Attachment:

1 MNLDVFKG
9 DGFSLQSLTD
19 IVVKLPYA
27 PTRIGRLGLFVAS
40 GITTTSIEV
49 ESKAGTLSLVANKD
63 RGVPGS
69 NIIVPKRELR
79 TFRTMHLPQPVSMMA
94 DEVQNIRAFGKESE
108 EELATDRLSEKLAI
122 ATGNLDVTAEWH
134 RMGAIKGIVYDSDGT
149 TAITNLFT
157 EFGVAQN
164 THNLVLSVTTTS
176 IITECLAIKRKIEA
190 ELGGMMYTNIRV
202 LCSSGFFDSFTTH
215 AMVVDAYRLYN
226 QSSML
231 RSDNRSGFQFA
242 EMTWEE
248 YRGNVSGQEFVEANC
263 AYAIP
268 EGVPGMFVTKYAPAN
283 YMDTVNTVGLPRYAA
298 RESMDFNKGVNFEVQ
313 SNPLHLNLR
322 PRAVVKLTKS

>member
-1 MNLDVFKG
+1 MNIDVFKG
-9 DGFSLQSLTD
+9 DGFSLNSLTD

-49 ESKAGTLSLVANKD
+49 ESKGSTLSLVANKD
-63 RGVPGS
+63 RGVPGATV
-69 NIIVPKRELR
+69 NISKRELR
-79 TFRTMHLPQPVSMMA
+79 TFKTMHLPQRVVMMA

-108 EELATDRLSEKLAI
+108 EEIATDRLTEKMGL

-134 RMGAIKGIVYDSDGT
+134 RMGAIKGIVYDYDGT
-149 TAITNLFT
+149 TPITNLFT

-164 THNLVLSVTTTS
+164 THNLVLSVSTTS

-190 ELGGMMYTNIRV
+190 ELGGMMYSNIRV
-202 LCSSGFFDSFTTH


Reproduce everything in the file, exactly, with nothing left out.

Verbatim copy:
1 MNLDVFKG
9 DGFSLQSLTD
19 IVVKLPYA
27 PTRIGRLGLFVAS
40 GITTTSIEV
49 ESKAGTLSLVANKD
63 RGVPGS
69 NIIVPKRELR
79 TFRTMHLPQPVSMMA
94 DEVQNIRAFGKESE
108 EELATDRLSEKLAI
122 ATGNLDVTAEWH
134 RMGAIKGIVYDSDGT
149 TAITNLFT
157 EFGVAQN
164 THNLVLSVTTTS
176 IITECLAIKRKIEA
190 ELGGMMYTNIRV
202 LCSSGFFDSFTTH
215 AMVVDAYRLYN
226 QSSML
231 RSDNRSGFQFA
242 EMTWEE
248 YRGNVSGQEFVEANC
263 AYAIP
268 EGVPGMFVTKYAPAN
283 YMDTVNTVGLPRYAA
298 RESMDFNKGVNFEVQ
313 SNPLHLNLR
322 PRAVVKLTKS

>member
-1 MNLDVFKG
+1 MNIDVFKG
-9 DGFSLQSLTD
+9 DGFSLNSLTD

-49 ESKAGTLSLVANKD
+49 ESKGSTLSLVANKD
-63 RGVPGS
+63 RGVPGATV
-69 NIIVPKRELR
+69 NISKRELR
-79 TFRTMHLPQPVSMMA
+79 TFKTMHLPQRVVMMA

-108 EELATDRLSEKLAI
+108 EEIATDRLTEKMGL

-134 RMGAIKGIVYDSDGT
+134 RMGAIKGIVYDYDGT
-149 TAITNLFT
+149 TPITNLFT

-164 THNLVLSVTTTS
+164 THNLVLSVSTTS

-190 ELGGMMYTNIRV
+190 ELGGMMYSNIRV
-202 LCSSGFFDSFTTH